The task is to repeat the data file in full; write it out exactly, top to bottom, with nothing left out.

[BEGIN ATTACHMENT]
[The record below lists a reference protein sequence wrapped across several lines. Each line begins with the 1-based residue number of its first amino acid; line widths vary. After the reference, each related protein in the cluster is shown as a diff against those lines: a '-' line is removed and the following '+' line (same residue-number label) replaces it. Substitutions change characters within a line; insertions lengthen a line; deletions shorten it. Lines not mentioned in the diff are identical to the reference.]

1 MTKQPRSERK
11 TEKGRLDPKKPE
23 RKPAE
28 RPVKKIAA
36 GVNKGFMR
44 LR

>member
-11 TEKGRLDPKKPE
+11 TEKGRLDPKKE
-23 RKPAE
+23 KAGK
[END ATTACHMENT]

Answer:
[The record below lists a reference protein sequence wrapped across several lines. Each line begins with the 1-based residue number of its first amino acid; line widths vary. After the reference, each related protein in the cluster is shown as a diff against those lines: a '-' line is removed and the following '+' line (same residue-number label) replaces it. Substitutions change characters within a line; insertions lengthen a line; deletions shorten it. Lines not mentioned in the diff are identical to the reference.]

1 MTKQPRSERK
11 TEKGRLDPKKPE
23 RKPAE
28 RPVKKIAA
36 GVNKGFMR
44 LR

>member
-11 TEKGRLDPKKPE
+11 TEKGRLDPKKE
-23 RKPAE
+23 KAGK